Thousands of travelers were stranded at U.S. airports Wednesday due to an hours-long computer outage.
More than 1,000 U.S. flights were cancelled early in the day and almost 7,000 flights were delayed, according to the tracking site FlightAware.
Staying calm __ and knowing your rights __ can go a long way if your flight plans are disrupted, experts say. Here’s some of their advice for dealing with a flight delay or cancellation:
MY FLIGHT WAS CANCELED. WHAT NEXT?
If you still want to get to your destination, most airlines will rebook you for free on the next available flight as long as it has seats, according to the U.S. Department of Transportation.
If you want to cancel the trip, you are entitled to a full refund, even if you bought non-refundable tickets. You’re also entitled to a refund of any bag fees, seat upgrades or other extras.
Kurt Ebenhoch, a consumer travel advocate and former airline executive, stressed that travelers are eligible for a refund, not just vouchers for future travel. If you do take a voucher, make sure you inquire about blackout dates and other restrictions on its use.
MY FLIGHT WAS DELAYED. DOES THE AIRLINE HAVE TO PROVIDE ME WITH COMPENSATION?
No. There are no federal laws requiring airlines to provide passengers with meal vouchers or other compensation when their flights are delayed. But each airline has its own policy, so if you are experiencing a long delay, you should ask if you can get a meal voucher or a hotel room.
MY FLIGHT WAS DELAYED FOR SO LONG THAT I NO LONGER WANT TO MAKE THE TRIP. CAN I GET A REFUND?
Maybe. The U.S. Department of Transportation says travelers are entitled to a refund if there is a “significant delay,” but it does not define “significant.” The refund depends on many factors, including the length of the delay and the length of the flight. It’s decided on a case-by-case basis.
CAN I ASK TO BE BOOKED ON ANOTHER AIRLINE’S FLIGHT?
Yes. Airlines aren’t required to put you on another airline’s flight, but they can and sometimes do, according to the DOT. Jeff Klee, CEO of CheapAir.com, recommends researching alternate flights while you’re waiting to talk to an agent. Agents are typically under a lot of pressure when a flight is canceled, so giving them some options helps.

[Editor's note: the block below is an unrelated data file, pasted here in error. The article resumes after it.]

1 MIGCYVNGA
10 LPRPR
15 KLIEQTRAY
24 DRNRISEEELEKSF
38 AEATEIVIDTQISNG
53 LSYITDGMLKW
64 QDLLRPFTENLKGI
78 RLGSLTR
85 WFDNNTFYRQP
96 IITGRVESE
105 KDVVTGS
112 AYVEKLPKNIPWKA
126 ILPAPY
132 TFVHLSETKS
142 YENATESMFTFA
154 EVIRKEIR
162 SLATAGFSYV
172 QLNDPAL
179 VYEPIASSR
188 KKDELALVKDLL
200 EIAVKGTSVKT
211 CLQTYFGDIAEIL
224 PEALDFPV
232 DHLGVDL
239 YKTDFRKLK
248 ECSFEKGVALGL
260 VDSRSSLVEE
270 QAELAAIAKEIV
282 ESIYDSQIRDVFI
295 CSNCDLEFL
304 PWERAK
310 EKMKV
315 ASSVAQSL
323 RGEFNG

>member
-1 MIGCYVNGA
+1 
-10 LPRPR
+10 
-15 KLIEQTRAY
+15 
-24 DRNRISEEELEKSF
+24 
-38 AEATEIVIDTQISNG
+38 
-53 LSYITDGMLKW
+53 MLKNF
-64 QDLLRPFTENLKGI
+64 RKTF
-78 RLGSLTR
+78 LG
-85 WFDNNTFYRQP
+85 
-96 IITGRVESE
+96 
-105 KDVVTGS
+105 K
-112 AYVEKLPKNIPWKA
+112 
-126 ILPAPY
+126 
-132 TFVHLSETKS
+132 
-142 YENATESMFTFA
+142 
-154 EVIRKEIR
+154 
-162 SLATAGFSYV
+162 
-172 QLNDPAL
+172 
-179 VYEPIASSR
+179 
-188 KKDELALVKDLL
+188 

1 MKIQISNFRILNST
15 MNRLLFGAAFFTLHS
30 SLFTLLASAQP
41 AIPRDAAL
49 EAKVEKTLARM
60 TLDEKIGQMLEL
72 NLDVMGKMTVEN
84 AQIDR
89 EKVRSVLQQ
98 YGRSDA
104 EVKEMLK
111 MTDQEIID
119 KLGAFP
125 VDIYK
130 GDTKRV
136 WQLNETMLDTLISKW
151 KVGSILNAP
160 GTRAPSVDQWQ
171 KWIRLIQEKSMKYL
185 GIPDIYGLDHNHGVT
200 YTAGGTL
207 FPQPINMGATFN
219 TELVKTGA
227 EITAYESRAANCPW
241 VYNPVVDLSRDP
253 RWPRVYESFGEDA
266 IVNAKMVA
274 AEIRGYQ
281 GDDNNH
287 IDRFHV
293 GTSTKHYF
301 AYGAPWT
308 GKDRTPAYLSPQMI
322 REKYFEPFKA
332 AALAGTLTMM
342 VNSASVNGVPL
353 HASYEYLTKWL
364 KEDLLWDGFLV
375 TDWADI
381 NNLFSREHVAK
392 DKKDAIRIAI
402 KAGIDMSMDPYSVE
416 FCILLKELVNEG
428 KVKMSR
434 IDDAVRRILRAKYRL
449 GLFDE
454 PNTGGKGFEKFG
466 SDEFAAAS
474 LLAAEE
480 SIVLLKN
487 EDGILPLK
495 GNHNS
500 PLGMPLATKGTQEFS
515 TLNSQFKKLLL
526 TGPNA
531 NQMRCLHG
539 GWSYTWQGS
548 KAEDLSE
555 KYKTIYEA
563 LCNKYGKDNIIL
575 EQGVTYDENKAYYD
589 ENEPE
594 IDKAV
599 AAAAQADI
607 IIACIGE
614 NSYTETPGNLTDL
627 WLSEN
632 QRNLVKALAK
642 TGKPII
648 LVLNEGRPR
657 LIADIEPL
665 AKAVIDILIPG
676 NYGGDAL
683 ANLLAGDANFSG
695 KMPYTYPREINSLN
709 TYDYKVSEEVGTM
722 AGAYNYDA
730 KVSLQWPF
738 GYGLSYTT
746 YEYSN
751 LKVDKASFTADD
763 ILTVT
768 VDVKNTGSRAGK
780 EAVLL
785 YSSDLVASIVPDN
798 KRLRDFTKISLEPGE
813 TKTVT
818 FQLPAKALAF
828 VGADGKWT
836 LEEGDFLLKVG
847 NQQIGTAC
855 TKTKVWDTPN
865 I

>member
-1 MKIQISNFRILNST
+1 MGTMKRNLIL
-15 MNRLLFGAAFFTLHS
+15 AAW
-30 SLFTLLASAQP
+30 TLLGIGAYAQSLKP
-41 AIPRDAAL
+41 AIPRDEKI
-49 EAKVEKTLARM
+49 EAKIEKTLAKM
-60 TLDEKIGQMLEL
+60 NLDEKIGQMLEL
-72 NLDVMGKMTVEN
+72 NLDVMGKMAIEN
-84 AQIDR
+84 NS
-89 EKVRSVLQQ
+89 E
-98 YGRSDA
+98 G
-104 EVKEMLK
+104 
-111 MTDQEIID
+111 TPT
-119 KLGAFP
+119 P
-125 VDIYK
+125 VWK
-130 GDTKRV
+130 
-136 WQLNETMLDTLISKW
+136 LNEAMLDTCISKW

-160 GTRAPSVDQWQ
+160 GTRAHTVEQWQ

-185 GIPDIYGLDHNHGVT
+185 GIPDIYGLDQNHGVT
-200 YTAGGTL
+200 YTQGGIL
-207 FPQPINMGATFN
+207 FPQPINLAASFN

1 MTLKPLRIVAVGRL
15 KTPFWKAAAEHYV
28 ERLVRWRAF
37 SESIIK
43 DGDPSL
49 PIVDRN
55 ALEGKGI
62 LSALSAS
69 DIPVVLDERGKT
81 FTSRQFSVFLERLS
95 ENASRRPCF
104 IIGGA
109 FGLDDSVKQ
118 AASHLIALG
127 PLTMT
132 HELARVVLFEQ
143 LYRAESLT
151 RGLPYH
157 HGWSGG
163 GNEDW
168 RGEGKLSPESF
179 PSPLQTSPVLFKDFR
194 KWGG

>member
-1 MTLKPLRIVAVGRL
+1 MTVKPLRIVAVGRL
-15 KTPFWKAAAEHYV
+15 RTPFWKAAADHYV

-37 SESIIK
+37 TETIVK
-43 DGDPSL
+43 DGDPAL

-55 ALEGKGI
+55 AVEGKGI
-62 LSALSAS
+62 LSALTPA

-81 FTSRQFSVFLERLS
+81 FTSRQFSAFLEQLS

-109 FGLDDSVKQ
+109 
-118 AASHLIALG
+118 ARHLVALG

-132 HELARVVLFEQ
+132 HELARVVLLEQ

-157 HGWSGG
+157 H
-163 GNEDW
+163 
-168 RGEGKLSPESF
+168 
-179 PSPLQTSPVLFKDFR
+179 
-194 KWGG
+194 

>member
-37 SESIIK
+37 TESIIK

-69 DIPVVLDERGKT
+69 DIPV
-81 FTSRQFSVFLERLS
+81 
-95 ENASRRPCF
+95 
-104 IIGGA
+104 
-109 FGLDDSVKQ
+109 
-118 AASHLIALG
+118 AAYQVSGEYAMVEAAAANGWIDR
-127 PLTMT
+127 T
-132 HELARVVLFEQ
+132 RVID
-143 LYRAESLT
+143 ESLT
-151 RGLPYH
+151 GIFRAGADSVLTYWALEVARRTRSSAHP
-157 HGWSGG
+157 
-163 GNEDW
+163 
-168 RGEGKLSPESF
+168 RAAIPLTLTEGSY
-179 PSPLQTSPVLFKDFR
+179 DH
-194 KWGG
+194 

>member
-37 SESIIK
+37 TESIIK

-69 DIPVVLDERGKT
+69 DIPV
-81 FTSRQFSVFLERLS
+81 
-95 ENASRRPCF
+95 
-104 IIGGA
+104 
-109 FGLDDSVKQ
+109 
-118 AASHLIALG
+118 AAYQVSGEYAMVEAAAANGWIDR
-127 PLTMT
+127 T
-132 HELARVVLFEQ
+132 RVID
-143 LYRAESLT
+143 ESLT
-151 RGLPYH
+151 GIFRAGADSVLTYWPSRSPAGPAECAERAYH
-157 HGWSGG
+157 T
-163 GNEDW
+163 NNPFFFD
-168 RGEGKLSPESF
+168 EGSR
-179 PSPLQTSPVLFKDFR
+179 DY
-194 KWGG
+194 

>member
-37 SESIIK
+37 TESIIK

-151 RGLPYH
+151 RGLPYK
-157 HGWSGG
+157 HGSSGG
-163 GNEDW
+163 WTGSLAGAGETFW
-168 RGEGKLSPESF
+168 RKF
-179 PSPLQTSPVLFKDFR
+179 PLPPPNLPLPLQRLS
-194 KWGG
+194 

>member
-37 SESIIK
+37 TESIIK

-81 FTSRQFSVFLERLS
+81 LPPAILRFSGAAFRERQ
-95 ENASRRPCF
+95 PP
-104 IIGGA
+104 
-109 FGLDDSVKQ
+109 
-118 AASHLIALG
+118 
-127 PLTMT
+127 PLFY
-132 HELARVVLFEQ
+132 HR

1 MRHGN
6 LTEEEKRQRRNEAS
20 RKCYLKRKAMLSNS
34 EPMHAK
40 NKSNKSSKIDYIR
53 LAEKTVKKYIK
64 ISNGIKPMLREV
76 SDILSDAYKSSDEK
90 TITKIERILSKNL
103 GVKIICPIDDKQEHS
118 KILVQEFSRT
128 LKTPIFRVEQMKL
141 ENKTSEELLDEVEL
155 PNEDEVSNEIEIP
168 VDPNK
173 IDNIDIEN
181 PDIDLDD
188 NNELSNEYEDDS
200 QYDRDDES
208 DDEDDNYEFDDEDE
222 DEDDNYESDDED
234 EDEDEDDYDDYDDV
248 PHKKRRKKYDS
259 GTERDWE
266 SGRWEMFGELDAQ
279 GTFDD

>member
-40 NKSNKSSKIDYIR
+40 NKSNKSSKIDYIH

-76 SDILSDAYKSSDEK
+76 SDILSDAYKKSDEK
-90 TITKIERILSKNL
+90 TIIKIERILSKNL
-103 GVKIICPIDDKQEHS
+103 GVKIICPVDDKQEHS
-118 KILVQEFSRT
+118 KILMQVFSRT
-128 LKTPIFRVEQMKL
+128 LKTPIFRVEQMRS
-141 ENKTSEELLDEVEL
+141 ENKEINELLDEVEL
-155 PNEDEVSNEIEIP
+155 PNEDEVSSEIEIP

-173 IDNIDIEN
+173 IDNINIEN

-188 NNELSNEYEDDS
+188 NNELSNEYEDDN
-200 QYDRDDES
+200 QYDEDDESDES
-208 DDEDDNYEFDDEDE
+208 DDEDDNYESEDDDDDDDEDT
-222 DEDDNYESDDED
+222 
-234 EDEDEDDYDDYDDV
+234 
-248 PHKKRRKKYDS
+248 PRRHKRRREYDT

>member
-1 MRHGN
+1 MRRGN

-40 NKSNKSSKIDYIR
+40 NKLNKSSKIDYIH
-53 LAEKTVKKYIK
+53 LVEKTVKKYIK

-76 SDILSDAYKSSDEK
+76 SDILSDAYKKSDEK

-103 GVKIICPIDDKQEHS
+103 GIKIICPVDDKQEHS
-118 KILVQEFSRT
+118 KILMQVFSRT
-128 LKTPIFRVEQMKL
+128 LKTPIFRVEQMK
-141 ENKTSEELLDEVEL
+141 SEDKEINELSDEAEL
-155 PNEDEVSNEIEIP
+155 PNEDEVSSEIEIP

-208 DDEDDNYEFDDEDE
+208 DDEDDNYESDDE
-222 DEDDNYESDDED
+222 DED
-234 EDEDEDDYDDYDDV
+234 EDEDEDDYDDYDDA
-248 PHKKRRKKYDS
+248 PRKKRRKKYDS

Ebenhoch also suggests looking for alternative airports that are close to your original destination.
I’M FACING A LONG WAIT TO REBOOK MY FLIGHT. WHAT SHOULD I DO?
If someone in your traveling party is at a higher level in a frequent flier program, use the number reserved for that level to call the airline, Ebenhoch said. You can also try calling an international help desk for the airline, since those agents have the ability to make changes.
HOW CAN I AVOID THIS IN THE FUTURE?
Ebenhoch said nonstop flights and morning flights are generally the most reliable if you can book them. If you’re worried about making it to the airport in time for a morning flight, he said, consider staying at a hotel connected to the airport the night before.
Klee recommends comparing airlines’ policies on the DOT’s service dashboard: https://www.transportation.gov/airconsumer/airline-customer-service-dashboard. He also suggests reserving multiple flights and then canceling the ones you don’t use, as long as the airline will refund your money or convert it into a credit for a future flight.